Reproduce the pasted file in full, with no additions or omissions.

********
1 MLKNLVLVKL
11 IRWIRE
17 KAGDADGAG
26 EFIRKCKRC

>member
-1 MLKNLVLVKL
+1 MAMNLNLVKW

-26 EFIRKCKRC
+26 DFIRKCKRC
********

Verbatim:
1 MLKNLVLVKL
11 IRWIRE
17 KAGDADGAG
26 EFIRKCKRC

>member
-1 MLKNLVLVKL
+1 MAMNLNLVKW

-26 EFIRKCKRC
+26 DFIRKCKRC